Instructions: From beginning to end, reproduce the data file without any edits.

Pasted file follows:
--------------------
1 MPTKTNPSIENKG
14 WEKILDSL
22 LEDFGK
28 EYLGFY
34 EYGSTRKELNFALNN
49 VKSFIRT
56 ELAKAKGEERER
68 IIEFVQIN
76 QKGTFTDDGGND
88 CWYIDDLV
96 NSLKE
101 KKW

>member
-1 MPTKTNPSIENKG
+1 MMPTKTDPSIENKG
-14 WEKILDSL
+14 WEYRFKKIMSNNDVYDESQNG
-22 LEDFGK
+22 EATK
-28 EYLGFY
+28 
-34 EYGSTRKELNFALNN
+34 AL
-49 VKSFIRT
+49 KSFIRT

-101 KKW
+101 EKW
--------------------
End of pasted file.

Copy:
1 MPTKTNPSIENKG
14 WEKILDSL
22 LEDFGK
28 EYLGFY
34 EYGSTRKELNFALNN
49 VKSFIRT
56 ELAKAKGEERER
68 IIEFVQIN
76 QKGTFTDDGGND
88 CWYIDDLV
96 NSLKE
101 KKW

>member
-1 MPTKTNPSIENKG
+1 MMPTKTDPSIENKG
-14 WEKILDSL
+14 WEYRFKKIMSNNDVYDESQNG
-22 LEDFGK
+22 EATK
-28 EYLGFY
+28 
-34 EYGSTRKELNFALNN
+34 AL
-49 VKSFIRT
+49 KSFIRT

-101 KKW
+101 EKW